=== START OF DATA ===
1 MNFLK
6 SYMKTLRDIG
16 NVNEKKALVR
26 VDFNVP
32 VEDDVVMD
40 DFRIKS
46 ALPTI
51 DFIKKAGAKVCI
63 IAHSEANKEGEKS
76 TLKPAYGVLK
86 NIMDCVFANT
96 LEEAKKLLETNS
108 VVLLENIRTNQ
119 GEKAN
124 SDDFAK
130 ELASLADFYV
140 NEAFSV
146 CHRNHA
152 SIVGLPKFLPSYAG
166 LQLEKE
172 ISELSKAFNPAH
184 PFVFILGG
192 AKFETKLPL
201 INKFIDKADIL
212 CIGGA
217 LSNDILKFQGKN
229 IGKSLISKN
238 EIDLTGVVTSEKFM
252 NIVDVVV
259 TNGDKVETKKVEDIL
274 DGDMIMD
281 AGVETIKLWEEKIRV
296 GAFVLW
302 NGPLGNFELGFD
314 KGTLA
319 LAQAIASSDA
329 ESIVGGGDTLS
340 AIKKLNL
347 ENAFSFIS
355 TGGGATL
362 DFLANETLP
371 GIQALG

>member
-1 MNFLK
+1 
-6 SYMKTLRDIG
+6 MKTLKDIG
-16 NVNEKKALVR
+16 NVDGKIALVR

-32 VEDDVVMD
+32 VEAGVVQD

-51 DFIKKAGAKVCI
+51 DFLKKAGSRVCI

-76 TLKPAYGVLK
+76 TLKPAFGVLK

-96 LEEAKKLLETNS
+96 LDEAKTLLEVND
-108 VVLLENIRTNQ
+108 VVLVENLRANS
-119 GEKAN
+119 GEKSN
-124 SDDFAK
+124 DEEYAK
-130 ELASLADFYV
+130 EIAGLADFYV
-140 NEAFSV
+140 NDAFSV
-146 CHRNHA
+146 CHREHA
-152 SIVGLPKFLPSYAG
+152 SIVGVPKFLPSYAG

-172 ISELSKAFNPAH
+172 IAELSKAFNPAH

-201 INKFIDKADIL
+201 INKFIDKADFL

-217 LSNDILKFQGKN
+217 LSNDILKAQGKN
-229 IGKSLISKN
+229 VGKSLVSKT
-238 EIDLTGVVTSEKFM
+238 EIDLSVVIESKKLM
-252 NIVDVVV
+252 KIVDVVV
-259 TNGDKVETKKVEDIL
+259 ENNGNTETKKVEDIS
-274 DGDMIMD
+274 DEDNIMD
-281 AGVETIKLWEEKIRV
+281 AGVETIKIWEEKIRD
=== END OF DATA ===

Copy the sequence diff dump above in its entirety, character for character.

1 MNFLK
6 SYMKTLRDIG
16 NVNEKKALVR
26 VDFNVP
32 VEDDVVMD
40 DFRIKS
46 ALPTI
51 DFIKKAGAKVCI
63 IAHSEANKEGEKS
76 TLKPAYGVLK
86 NIMDCVFANT
96 LEEAKKLLETNS
108 VVLLENIRTNQ
119 GEKAN
124 SDDFAK
130 ELASLADFYV
140 NEAFSV
146 CHRNHA
152 SIVGLPKFLPSYAG
166 LQLEKE
172 ISELSKAFNPAH
184 PFVFILGG
192 AKFETKLPL
201 INKFIDKADIL
212 CIGGA
217 LSNDILKFQGKN
229 IGKSLISKN
238 EIDLTGVVTSEKFM
252 NIVDVVV
259 TNGDKVETKKVEDIL
274 DGDMIMD
281 AGVETIKLWEEKIRV
296 GAFVLW
302 NGPLGNFELGFD
314 KGTLA
319 LAQAIASSDA
329 ESIVGGGDTLS
340 AIKKLNL
347 ENAFSFIS
355 TGGGATL
362 DFLANETLP
371 GIQALG

>member
-1 MNFLK
+1 
-6 SYMKTLRDIG
+6 MKTLKDIG
-16 NVNEKKALVR
+16 NVDGKIALVR

-32 VEDDVVMD
+32 VEAGVVQD

-51 DFIKKAGAKVCI
+51 DFLKKAGSRVCI

-76 TLKPAYGVLK
+76 TLKPAFGVLK

-96 LEEAKKLLETNS
+96 LDEAKTLLEVND
-108 VVLLENIRTNQ
+108 VVLVENLRANS
-119 GEKAN
+119 GEKSN
-124 SDDFAK
+124 DEEYAK
-130 ELASLADFYV
+130 EIAGLADFYV
-140 NEAFSV
+140 NDAFSV
-146 CHRNHA
+146 CHREHA
-152 SIVGLPKFLPSYAG
+152 SIVGVPKFLPSYAG

-172 ISELSKAFNPAH
+172 IAELSKAFNPAH

-201 INKFIDKADIL
+201 INKFIDKADFL

-217 LSNDILKFQGKN
+217 LSNDILKAQGKN
-229 IGKSLISKN
+229 VGKSLVSKT
-238 EIDLTGVVTSEKFM
+238 EIDLSVVIESKKLM
-252 NIVDVVV
+252 KIVDVVV
-259 TNGDKVETKKVEDIL
+259 ENNGNTETKKVEDIS
-274 DGDMIMD
+274 DEDNIMD
-281 AGVETIKLWEEKIRV
+281 AGVETIKIWEEKIRD